If you want to upgrade to oak strings, newel posts and balustrading then prices are likely to start from at least £1,500. At the top end of the made-to-measure scale is solid hardwood, with versions in European oak beginning at around £10,000 – but you can expect better durability and a characterful look.
More often than not, the feature staircases that grace your fellow Build It readers’ homes are tailor-made. These flights are usually conceived by an architect or bespoke manufacturer, and realised by a specialist company – although just occasionally it’s the self-builder themselves who puts a plan together.
“A custom-built arrangement is as unique as the client and their property,” says Richard McLane, design director at Bisca. “Maximising or minimising a staircase’s visual impact to suit the space is probably the key issue that homeowners find daunting. Specialists not only know the Building Regulations inside and out, but can also bring their experience to bear and envisage what’s possible and what won’t work on a given project – both in terms of the overall look and how the staircase responds to the space available.”
The hidden elements of a well-designed stair underpin its quality. “Properly thought-out interfaces, fixings and fittings may not be top of every homeowner’s wish list, but they can make a huge difference to a project,” says Richard, who prefers to get involved as early in the process as possible.
“On a self-build, this means we can work with the architect to open up the full palette of materials and styles – not just timber. Whilst joiners can do an admirable job, they’re not designers. As staircase specialists we look at all the options, from headroom through to balustrading requirements, ascent/descent directions and more.”
As with any project where you’re setting a lot of store by the aesthetics, it can be easy to get carried away with all the configuration and materials options put in front of you. But it’s important to take a step back and consider the practicalities, too.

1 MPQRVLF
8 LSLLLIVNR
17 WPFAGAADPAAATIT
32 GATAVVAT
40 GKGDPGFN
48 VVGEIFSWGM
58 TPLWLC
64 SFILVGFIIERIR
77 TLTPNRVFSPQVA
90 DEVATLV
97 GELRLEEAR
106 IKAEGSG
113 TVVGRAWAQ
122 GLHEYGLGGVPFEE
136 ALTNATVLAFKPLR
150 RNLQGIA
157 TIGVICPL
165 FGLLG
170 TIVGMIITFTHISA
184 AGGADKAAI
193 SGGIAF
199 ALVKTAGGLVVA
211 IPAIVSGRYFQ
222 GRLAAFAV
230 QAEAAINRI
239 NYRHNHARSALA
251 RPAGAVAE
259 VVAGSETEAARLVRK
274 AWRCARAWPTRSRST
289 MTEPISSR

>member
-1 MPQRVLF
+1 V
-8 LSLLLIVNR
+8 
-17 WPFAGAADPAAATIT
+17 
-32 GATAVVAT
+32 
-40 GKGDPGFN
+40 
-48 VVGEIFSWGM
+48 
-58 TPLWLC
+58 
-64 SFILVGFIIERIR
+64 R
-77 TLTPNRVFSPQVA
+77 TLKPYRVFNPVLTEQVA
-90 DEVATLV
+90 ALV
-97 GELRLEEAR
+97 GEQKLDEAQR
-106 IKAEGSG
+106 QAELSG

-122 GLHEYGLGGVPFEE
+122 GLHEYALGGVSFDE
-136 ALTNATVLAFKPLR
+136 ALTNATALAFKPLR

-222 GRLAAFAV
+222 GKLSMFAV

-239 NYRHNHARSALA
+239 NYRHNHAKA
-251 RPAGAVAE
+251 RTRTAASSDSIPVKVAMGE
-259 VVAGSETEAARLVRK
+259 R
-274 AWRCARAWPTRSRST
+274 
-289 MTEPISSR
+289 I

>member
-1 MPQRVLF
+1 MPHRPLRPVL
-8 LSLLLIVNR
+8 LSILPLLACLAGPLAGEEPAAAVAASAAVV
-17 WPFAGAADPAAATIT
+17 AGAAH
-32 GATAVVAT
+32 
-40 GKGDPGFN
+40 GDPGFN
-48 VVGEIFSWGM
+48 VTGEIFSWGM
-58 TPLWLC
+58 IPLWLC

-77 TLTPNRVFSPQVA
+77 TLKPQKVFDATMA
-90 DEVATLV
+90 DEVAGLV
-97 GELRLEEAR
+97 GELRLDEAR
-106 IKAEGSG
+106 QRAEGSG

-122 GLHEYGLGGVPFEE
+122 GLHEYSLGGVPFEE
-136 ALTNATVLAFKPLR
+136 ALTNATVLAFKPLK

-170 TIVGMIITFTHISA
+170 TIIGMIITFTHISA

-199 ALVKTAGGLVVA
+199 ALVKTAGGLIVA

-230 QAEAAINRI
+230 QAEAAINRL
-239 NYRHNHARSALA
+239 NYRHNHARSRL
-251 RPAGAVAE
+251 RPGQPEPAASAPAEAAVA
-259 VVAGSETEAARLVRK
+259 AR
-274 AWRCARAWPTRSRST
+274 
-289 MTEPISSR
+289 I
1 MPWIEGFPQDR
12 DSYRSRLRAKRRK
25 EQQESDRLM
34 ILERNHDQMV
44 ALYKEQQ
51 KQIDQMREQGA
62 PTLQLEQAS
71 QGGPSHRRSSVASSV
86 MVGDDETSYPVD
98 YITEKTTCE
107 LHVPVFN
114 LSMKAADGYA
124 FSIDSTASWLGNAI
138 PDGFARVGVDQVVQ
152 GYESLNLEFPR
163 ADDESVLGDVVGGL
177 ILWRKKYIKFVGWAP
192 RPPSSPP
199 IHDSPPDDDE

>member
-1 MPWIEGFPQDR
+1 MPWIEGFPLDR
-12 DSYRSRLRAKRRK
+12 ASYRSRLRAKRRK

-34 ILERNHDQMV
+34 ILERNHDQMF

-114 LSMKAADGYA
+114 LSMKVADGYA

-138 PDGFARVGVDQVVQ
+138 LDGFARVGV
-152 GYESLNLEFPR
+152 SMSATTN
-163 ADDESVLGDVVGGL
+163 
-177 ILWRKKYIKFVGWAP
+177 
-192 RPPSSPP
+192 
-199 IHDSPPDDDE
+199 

If your staircase is going to be used by children or elderly members of the family, for example, hard surfaces like stone and concrete may not be the best choice. Wood and carpet are much more forgiving – and are just as suited to creating timeless features.
When it comes to going bespoke, then, you should treat the relationship with your designer much as you would that with an architect for a full self-build. Are they asking questions about how you and your family want to use the space, or are they focussed purely on aesthetics and technical detail?
Check their lead times, too – for the design stages as well as the delivery and installation of your new stair. And don’t be afraid to ask about pricing and payment terms – if they want a deposit, what percentage will it be and how will this affect your project cashflow?
As a rule, you should be able to commission a bespoke design for anything from £15,000 upwards. Depending on the size and complexity of the staircase, however, you might need to budget £20,000 or more.
“It’s not always about money, but I believe that spending £20,000 on a timeless architectural feature that’s integral to the property – and will last for its lifetime – is good value and can easily be recouped in the market worth of the finished home,” says Richard.
“Arguably, it’s better than spending the same amount on a kitchen or bathroom that’s likely to be ripped out and replaced within a few years when fashions change.”